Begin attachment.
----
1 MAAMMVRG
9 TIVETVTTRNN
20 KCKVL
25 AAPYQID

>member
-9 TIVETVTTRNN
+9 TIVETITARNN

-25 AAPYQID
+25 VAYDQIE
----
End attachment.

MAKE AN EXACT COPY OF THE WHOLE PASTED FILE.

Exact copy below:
1 MAAMMVRG
9 TIVETVTTRNN
20 KCKVL
25 AAPYQID

>member
-9 TIVETVTTRNN
+9 TIVETITARNN

-25 AAPYQID
+25 VAYDQIE